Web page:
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Childhood Leukemia

Drugs Used to Relieve Pain


The following excerpt is taken from Chapter 10 of Childhood Leukemia: A Guide for Families, Friends, and Caregivers, 3rd Edition by Nancy Keene, copyright 2002 by O'Reilly & Associates, Inc. For book orders/information, call (800) 998-9938. Permission is granted to print and distribute this excerpt for noncommercial use as long as the above source is included. The information in this article is meant to educate and should not be used as an alternative for professional medical care.

As with other drugs, drugs used for pain relief can be given by various methods and can cause side effects. This article lists some drugs commonly used to relieve pain. Many other medications are used to relieve pain in children, including Tylenol, Nalbuphrine, Fentanyl, Hydrocodone, and others.

Pain medication list

Several different names can be used to refer to each of the pain medications. You may hear the same drug referred to by its generic name or one of several brand names, depending on which doctor, nurse, or pharmacist you are talking to. The list below gives various names of pain medications, and what name to look under in this article.

Name: Look Under:
Codeine Codeine
Demerol Meperidine
Dilaudid Hydromorphone
Dolophine Methadone
Methadone Methadone
Morphine Morphine
Percocet Oxycodone

Codeine

How given: Intramuscular injection, pills by mouth, liquid by mouth

How it works: Codeine is an alkaloid obtained from opium.

Common side effects:

  • Light-headedness
  • Dizziness
  • Sedation
  • Euphoria
  • Constipation

Infrequent side effects:

  • Nausea
  • Vomiting

Meperidine

Also called: Demerol

How given: Intravenous injection, liquid by mouth, pill by mouth

How it works: Meperidine is a narcotic similar to morphine.

Common side effects:

  • Sedation
  • Constipation

Infrequent side effects:

  • Dizziness
  • Nausea and vomiting
  • Sweating
  • Rashes
  • Respiratory depression
  • Decreased blood pressure
  • Seizures
  • Headaches
  • Visual disturbances

Hydromorphone

Also called: Dilaudid

How given: IV injection, pill by mouth, rectal suppository

How it works: Hydromorphone is a narcotic pain reliever.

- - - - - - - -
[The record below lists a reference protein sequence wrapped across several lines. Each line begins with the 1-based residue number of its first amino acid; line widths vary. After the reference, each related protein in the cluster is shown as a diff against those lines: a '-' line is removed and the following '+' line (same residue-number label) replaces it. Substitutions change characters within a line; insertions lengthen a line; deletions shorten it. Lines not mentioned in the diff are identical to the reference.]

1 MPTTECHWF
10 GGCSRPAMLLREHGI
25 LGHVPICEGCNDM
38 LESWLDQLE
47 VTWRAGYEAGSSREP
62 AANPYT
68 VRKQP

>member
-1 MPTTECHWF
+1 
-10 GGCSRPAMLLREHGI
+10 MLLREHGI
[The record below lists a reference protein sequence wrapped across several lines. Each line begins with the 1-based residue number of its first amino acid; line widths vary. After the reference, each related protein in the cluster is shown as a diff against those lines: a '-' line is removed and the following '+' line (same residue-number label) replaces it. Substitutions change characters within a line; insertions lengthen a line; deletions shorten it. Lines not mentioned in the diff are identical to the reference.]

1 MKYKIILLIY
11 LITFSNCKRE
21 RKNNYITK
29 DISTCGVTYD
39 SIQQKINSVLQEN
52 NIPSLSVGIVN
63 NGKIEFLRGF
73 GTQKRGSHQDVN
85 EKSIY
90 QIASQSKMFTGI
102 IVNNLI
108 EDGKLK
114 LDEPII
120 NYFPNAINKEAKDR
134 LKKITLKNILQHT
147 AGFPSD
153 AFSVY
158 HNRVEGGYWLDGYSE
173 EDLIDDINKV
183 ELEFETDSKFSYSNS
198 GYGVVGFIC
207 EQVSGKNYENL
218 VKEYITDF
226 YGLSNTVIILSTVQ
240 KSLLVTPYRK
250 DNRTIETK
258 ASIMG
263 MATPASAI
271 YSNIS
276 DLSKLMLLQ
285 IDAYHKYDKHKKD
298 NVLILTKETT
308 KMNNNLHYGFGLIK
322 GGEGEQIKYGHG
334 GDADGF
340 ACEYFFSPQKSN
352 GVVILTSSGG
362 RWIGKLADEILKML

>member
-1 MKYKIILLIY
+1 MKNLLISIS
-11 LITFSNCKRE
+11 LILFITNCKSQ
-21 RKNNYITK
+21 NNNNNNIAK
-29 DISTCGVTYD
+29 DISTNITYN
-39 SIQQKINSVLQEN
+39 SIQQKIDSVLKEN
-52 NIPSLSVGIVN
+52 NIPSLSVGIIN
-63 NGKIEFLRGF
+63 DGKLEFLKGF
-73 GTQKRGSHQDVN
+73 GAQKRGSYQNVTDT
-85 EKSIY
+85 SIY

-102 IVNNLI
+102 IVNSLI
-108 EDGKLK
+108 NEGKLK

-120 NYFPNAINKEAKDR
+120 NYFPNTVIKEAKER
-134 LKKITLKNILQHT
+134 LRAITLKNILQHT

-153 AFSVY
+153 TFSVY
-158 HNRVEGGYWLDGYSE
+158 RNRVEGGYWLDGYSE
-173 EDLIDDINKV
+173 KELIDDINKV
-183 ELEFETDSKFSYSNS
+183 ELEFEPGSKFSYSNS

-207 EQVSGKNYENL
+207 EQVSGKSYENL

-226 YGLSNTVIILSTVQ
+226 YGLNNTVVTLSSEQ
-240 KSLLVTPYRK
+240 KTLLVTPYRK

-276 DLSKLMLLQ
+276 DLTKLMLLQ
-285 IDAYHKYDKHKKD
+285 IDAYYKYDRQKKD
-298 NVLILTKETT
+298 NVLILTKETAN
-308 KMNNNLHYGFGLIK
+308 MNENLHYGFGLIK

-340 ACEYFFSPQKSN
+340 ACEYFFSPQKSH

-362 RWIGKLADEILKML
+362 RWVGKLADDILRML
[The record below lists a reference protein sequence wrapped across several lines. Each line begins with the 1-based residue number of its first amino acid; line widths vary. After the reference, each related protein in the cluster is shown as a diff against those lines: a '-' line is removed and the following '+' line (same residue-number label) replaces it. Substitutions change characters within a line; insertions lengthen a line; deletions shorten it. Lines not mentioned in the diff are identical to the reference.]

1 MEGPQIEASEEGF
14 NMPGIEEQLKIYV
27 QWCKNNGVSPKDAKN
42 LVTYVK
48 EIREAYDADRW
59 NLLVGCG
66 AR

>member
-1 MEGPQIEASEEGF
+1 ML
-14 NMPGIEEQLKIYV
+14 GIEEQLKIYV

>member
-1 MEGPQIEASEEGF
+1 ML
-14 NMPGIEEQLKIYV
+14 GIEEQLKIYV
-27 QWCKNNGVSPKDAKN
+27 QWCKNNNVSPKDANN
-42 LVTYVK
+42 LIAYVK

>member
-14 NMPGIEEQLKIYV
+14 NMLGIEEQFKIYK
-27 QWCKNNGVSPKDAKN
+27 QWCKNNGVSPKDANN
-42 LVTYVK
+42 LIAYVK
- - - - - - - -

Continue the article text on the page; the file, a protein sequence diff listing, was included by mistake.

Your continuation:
Precautions: Hydromorphone can cause respiratory depression.

Common side effects:

  • Light-headedness and dizziness
  • Sedation
  • Nausea
  • Vomiting
  • Sweating
  • Euphoria
  • Alterations of mood
  • Headache
  • Respiratory depression

Infrequent side effects:

  • Circulatory depression
  • Hallucinations and disorientation
  • Respiratory arrest
  • Shock
  • Cardiac arrest

Methadone

Also called: Dolophine

How given: IV injection, pill by mouth, liquid by mouth

How it works: Methadone is a narcotic pain reliever.

Common side effects:

  • Light-headedness and dizziness
  • Sedation
  • Nausea and vomiting
  • Sweating
  • Euphoria
  • Anorexia (loss of appetite)

Infrequent side effects:

  • Respiratory depression
  • Circulatory depression
  • Shock

Morphine

How given: IV injection, pill by mouth, liquid by mouth

How it works: Morphine is a narcotic derived from the opium plant.

Common side effects:

  • Euphoria
  • Nausea and vomiting
  • Drowsiness
  • Constipation

Infrequent side effects:

  • Reduction in body temperature
  • Respiratory depression
  • Allergic reactions, including hives
  • Seizures

Oxycodone

Also called: Percocet, oxycotin

How it works: Oxycodone is a narcotic derived from opium.

Common side effects:

  • Light-headedness
  • Dizziness
  • Sedation
  • Nausea and vomiting

Infrequent side effects:

  • Respiratory depression
  • Skin rash

Local anesthetics to prevent pain

Two products commonly used to prevent pain are EMLA and Numby Stuff.

EMLA cream

How given: Applied to the skin and covered with an airtight dressing one to two hours before procedures such as spinal tap, bone marrow aspiration, or injection.

How it works: Emulsion which contains two anesthetics, lidocaine and prilocaine.

Note: May take longer than an hour to achieve effective anesthesia in dark-skinned individuals.

We use EMLA for everything: finger pokes, accessing port, shots, spinal taps, and bone marrows. I even let her sister use it for shots because it lets her get a bit of attention, too. Both of my children have sensitive skin which turns red when they pull off tape, so I cover the EMLA with plastic wrap held in place with paper tape. I also fold back the edge of each piece of tape to make a pull tab so the kids don't have to peel each edge back from their skin.

Numby Stuff

How given: Needle-free method of delivering pain medication through the use of low-level electric currents applied to the skin.

How it works: Emulsion which contains two anesthetics, lidocaine and epinephrine.

Note: Anesthetizes skin and tissue in ten to fifteen minutes. Some children and teens do not like the electrical sensation that goes from the site to the battery pack.


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